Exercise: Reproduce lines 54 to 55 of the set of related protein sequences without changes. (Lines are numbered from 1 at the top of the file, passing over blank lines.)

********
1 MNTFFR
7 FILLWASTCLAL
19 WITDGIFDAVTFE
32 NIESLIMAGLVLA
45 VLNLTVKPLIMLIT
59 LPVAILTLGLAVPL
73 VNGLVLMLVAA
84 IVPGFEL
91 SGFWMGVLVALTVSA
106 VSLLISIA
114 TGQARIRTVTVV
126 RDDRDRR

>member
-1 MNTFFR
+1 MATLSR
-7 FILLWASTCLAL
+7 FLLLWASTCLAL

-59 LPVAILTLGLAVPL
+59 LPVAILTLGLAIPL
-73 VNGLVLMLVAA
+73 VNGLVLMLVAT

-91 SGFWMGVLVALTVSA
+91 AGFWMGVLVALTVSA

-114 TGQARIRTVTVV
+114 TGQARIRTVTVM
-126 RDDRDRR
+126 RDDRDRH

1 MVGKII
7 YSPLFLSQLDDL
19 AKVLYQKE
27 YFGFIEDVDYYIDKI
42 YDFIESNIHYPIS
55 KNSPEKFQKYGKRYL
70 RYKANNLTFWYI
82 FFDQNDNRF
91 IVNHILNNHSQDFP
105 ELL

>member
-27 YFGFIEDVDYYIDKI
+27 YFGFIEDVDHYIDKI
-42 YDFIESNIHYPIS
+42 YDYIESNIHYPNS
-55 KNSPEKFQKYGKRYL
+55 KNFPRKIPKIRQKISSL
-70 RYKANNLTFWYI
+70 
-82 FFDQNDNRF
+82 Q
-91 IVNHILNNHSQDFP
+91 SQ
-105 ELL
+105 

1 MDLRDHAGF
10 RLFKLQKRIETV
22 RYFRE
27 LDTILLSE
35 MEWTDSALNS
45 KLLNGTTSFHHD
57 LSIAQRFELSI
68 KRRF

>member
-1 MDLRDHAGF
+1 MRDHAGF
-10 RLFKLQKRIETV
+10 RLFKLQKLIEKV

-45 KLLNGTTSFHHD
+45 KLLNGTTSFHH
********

10 RLFKLQKRIETV
22 RYFRE